If both tables - user and user_profile - have as primary key the column user_id, and there is a one-to-one mapping between rows in these tables, what you have there is a vertical partitioning of a single logical entity.
In the logical data model this should be represented as a single entity type. In the physical data model that single entity type is implemented as two tables. There are reasons why you would want to do this. Security is one, as you have mentioned, though that could be handled just as well with views.
I have not come across this implementation nor seen articles advocating it. I'm not convinced this paradigm is that common.
If there could be many rows in user_profile for each row in user then you have a simple parent-child pattern. Other tables will follow the usual pattern, too.
For other tables which have obvious one-to-many relationships to user your options are not a simple binary. In the logical model the situation is simple - entity type Payments references entity type User. In the physical implementation with vertically partitioned user table you have options. If either of user or user_profile is optional the foreign key must be declared as referencing the mandatory one. If both are required then it simply doesn't matter.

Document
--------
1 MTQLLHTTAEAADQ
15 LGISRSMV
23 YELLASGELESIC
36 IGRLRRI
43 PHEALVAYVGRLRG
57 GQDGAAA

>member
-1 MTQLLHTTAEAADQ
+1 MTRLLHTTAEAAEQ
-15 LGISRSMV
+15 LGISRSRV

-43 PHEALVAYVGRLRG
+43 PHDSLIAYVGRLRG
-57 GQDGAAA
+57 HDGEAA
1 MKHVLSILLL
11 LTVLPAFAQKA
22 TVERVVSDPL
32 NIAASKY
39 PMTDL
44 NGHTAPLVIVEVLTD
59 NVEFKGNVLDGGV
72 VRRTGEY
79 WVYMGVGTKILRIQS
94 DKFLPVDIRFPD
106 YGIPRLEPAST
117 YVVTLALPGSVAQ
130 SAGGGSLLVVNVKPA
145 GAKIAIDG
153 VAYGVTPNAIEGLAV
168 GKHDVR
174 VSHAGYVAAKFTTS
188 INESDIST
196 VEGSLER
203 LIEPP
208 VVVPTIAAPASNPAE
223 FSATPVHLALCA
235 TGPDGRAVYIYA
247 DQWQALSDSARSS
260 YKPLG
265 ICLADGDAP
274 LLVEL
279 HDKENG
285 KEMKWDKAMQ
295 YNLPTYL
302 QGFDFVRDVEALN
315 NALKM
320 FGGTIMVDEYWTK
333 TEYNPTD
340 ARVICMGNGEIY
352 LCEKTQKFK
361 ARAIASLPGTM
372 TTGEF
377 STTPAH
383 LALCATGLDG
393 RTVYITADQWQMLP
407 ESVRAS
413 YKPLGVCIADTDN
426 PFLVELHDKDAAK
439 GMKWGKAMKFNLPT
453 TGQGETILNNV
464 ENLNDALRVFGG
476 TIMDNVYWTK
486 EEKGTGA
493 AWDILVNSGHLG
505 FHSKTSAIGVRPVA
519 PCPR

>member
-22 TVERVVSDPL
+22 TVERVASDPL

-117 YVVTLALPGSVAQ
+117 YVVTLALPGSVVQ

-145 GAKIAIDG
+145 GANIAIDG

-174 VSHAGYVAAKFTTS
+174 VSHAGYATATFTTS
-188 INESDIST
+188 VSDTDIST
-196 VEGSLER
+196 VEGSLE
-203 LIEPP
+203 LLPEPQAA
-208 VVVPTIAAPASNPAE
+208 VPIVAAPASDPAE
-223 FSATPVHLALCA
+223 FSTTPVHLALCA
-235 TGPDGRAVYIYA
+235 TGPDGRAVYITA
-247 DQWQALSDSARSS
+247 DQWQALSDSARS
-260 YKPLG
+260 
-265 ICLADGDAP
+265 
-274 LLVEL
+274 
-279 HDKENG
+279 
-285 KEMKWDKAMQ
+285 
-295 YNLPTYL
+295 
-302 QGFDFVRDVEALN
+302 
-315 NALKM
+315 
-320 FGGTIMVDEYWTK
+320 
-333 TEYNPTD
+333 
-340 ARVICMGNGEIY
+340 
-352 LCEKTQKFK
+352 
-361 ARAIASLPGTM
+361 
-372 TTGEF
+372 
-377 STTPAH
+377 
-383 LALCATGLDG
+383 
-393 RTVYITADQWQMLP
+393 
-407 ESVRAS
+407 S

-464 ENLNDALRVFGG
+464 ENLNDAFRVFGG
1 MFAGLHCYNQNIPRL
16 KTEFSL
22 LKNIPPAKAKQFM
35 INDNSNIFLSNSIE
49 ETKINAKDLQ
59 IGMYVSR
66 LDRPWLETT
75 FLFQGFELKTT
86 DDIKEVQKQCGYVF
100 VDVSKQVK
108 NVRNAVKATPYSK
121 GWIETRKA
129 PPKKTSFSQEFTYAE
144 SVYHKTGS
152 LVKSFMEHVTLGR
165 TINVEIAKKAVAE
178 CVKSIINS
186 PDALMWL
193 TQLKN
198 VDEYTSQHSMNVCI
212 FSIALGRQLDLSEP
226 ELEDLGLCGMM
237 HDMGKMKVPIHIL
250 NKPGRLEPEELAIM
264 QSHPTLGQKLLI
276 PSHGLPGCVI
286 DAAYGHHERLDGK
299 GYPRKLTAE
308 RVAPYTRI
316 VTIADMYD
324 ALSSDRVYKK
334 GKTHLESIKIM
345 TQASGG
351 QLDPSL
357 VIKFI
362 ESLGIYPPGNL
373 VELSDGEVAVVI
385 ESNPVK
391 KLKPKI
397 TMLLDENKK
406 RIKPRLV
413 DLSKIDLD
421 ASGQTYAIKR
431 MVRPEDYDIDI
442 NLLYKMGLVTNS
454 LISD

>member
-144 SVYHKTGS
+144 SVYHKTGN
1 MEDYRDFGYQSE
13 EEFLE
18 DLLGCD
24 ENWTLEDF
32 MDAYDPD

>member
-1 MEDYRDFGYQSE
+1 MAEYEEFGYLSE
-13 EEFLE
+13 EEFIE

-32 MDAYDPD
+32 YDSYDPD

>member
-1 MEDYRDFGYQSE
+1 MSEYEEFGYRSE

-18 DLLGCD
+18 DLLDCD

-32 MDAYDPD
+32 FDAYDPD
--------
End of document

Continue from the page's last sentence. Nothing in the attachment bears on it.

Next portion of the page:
To be explicit, it is OK to join in columns which are not explicitly declared as foreign keys. So you could have the DRI written as
.. payments.user_id references user.user_id and legitimately write
.. from user_profile up inner join payments p on up.user_id = p.user_id. That is OK; it will work.
If you really wanted to, and your DBMS didn't object, you could even declare two foreign keys for the child table. One FK will link Payment to User. The second will link Payment to User_Profile. My feeling is that this is excessive and adds little, but it is not "wrong".
To answer the stated question, I would follow the principle of least surprise. If table Payment has a column user_id, and there exists a table called User I would expect Payment.user_id to reference User.user_id.